…is a white rabbit
that I chase down endless
midnight tunnels.

…a diamond, that fell
from a ring I always wore.
I’ve searched for it,
but haven’t found it.

The insomniac’s cry. Another mix of metaphors for Bjorn at dVerse.

Love letters

She writes a love note
every morning.

Starts with the warm embrace
of fresh-cut bread,
all smeared with butter kisses,

adds shreds and shards
of green reflection,

then the main event – firm flesh,
or the salt mystery of cheese,
or once a week, a more exotic whisper,

tops it with red hot passion,
neatly sliced, and the sweet
memories of summer, spooned
from a glass jar.

She writes a love note
every morning,
seals it inside
a plastic envelope

she sets it by his place,
so that, at lunchtime,
when he opens it –

he’ll know she loves him.

This is for Bjorn at dVerse. It’s an idea I’ve played with before, and I’m not sure it entirely meets the brief. He wants us to develop metaphors. I guess this is an extended metaphor with little metaphors inside it…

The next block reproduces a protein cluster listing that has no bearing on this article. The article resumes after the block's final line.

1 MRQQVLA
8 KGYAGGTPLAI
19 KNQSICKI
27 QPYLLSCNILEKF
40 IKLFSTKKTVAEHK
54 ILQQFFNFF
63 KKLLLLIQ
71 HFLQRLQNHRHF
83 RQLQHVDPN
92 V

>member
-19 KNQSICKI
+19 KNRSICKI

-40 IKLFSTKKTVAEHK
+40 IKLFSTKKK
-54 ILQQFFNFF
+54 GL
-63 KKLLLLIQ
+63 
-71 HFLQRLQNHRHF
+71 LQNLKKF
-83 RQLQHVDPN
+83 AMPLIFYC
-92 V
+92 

She reigns a muddy kingdom
of frogs and slugs and snails,
where rainbows dance in sunbeams
and raindrops dance in pails.

She rides a silver rainhorse
with bells on either rein,
she rides him to the storm clouds
and then rides him back again –

she reigns a muddy kingdom
where puddles catch the skies,
her smile is bright as lightning
and there’s thunder in her eyes.


Rainy days over at dVerse...rainy but upbeat…!

The gryphon – RTMM

Alice remembers this gryphon.
It jutted out from the tower –
pastiche, of course, some
forebear with a fantasy.
Alice has sympathy with that,
and with this gryphon,
reduced by time and weather,
features blurred. She strokes
his face, gentled by erosion.

Alice is not a sentimental
woman, but this gryphon
watched over her childhood
games, her intense
imaginings. She cannot bear
to leave him here,
in this yard full of
statues, chipped,
greying marble –
an angel with a missing hand
pointing a stump
to heaven;
a nymph, punished
for some long-forgotten
crime, her nose chipped off;
a lion with a rakish look,
hindquarters crushed.

Alice is not a sentimental
woman, but she shudders.


Riding that mushroom again.